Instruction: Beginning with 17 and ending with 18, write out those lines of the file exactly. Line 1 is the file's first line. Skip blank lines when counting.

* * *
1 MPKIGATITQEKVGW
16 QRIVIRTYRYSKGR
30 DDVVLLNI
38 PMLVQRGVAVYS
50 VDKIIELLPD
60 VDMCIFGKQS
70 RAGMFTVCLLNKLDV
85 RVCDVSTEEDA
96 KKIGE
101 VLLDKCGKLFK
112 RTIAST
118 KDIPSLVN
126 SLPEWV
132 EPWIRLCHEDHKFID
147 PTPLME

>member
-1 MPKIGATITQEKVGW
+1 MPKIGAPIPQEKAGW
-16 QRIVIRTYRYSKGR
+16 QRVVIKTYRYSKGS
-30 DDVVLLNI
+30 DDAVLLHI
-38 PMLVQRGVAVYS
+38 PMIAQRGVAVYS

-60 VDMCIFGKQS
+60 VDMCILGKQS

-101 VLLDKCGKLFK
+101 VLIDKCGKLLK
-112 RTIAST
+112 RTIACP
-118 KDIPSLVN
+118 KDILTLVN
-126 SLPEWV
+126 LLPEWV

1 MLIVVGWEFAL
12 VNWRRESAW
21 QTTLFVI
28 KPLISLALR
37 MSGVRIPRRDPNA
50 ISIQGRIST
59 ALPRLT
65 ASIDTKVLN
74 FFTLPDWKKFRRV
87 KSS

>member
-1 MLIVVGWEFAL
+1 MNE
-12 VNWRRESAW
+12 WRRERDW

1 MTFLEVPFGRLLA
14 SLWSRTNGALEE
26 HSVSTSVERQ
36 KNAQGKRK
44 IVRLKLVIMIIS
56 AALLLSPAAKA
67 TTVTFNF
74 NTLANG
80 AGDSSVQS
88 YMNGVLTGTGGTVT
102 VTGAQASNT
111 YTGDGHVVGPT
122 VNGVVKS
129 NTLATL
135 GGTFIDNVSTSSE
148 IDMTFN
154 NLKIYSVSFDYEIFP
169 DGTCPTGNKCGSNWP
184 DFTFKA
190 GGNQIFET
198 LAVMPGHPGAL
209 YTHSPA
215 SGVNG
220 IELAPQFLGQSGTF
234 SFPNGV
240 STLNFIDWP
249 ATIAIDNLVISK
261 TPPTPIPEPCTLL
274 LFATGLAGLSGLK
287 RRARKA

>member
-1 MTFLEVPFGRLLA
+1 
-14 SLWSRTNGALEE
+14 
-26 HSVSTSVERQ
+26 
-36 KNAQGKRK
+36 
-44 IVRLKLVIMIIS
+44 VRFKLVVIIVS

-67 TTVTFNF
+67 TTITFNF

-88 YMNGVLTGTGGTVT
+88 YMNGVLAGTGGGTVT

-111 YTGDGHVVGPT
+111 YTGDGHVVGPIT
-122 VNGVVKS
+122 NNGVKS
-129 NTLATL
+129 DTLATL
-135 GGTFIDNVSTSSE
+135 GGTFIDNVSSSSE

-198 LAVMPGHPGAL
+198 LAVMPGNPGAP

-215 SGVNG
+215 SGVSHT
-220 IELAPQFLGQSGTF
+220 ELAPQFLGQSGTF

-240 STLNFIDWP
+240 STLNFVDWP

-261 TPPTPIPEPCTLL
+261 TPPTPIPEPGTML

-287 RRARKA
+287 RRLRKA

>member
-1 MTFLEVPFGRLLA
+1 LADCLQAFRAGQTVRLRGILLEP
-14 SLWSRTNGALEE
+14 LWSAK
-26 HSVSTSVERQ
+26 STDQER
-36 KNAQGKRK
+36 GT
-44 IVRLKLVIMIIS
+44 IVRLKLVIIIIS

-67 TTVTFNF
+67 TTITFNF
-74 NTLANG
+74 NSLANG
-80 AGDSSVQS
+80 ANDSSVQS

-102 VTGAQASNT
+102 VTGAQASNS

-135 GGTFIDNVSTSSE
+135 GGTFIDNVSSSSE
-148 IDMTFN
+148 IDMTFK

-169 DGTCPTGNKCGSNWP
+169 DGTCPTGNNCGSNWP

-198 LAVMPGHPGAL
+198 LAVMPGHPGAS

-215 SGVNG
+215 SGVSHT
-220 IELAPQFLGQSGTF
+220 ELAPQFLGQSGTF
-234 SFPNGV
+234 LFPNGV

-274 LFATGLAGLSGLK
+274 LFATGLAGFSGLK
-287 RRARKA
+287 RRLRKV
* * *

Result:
-1 MPKIGATITQEKVGW
+1 MPKIGAPIPQEKAGW